- Renal transplants. Many post-renal transplant patients have multiple surgical clips in the pelvis, which can degrade MR image quality. CTA is therefore an excellent alternative to catheter angiography to assess renal transplant arteries and veins. The imaging objectives and protocol are similar to RAS evaluation, with two exceptions: Coverage is limited to the pelvis, and acquisition occurs in the angionephrographic phase so that arteries and veins can be evaluated.

- Renal artery aneurysms. Renal artery aneurysms (RAA) are uncommon, occurring in approximately 0.09% of patients.9 RAA have a slight female predominance and are typically unilateral and solitary, occurring slightly more frequently in the right kidney. Most patients with RAA are asymptomatic (Figure 2). However, RAA are associated with hypertension and can cause flank pain, hematuria, and renal function demise, depending on their size, the presence of microemboli, and occurrence of rupture. CTA is a reliable means to define the location, type, and size of RAA as well as the presence of calcification, thrombus, and other renal arterial pathology.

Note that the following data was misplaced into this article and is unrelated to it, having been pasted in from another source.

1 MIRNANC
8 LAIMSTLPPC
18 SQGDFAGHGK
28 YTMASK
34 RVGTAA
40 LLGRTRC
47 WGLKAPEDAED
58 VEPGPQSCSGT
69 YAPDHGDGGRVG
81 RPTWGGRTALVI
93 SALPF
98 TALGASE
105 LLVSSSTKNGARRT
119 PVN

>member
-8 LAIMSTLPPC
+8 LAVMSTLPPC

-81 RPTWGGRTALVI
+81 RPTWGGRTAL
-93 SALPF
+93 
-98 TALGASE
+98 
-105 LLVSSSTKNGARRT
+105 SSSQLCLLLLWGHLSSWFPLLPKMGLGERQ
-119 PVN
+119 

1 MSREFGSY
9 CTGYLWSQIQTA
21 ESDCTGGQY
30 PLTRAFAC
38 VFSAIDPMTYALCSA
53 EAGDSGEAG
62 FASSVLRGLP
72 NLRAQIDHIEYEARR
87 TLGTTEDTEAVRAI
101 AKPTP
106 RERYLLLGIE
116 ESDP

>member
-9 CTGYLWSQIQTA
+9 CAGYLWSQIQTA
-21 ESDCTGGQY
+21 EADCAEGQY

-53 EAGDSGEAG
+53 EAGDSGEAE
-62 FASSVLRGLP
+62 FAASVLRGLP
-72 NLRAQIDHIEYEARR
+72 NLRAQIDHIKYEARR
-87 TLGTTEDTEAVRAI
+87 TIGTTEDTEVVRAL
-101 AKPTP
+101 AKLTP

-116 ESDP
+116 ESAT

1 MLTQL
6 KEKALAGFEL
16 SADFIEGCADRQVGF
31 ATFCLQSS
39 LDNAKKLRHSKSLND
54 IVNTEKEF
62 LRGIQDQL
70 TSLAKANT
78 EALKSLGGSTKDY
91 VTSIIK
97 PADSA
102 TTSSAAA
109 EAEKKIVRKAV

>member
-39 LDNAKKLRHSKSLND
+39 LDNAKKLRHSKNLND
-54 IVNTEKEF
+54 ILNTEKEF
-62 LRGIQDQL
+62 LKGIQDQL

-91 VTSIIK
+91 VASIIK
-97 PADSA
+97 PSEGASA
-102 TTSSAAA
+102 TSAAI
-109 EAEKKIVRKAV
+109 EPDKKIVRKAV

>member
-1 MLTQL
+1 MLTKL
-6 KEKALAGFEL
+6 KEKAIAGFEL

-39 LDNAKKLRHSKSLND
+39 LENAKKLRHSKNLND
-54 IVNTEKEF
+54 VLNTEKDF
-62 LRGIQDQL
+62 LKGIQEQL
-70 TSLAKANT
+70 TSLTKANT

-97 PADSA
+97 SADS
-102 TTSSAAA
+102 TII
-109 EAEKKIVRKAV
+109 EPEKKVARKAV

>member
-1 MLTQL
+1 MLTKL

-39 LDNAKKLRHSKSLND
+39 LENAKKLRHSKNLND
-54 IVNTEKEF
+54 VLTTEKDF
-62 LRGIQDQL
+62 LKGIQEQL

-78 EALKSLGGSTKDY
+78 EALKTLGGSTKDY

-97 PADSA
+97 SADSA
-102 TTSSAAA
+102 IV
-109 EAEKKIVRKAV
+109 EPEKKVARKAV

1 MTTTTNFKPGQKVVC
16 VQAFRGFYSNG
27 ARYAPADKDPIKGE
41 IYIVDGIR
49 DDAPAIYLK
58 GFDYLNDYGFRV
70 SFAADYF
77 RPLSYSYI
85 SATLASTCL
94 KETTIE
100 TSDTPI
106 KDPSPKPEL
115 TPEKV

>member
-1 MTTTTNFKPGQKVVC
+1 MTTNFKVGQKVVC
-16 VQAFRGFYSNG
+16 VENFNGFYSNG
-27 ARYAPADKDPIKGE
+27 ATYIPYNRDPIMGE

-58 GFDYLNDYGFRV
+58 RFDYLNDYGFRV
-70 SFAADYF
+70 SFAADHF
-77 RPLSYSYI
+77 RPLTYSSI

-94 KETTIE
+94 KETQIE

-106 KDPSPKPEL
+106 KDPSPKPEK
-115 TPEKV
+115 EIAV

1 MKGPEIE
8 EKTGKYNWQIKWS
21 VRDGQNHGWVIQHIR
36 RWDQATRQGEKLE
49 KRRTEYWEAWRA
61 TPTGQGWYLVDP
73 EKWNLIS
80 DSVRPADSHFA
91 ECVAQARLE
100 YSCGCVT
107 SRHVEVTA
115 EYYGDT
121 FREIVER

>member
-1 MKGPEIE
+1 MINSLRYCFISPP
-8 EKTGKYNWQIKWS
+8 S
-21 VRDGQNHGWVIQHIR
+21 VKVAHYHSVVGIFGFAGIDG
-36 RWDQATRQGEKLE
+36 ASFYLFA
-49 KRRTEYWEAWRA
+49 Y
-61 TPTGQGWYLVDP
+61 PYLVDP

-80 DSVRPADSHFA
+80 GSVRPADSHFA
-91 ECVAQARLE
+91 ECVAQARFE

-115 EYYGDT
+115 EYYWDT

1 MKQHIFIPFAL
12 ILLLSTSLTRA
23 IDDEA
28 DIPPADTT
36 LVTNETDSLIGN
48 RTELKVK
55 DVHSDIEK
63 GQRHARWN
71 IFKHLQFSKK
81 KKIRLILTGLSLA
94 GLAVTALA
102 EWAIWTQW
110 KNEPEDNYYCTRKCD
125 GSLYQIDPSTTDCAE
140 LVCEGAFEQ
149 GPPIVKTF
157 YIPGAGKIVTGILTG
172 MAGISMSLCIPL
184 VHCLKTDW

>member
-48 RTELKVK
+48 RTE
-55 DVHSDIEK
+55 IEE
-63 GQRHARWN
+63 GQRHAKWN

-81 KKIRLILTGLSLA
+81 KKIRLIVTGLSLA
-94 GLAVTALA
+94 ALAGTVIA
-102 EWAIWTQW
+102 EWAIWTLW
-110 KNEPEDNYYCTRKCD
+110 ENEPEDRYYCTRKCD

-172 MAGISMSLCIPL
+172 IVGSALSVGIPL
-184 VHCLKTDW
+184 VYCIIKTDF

In these and other clinical applications of renal MSCTA, it is important to remember that success depends on a fundamental understanding of scan acquisition, contrast medium administration, and image display principles.

Dr. Hellinger is an assistant professor of radiology and cardiology at The Children's Hospital of Philadelphia, University of Pennsylvania School of Medicine, and director of cardiovascular imaging and of the 3D laboratory.

REFERENCES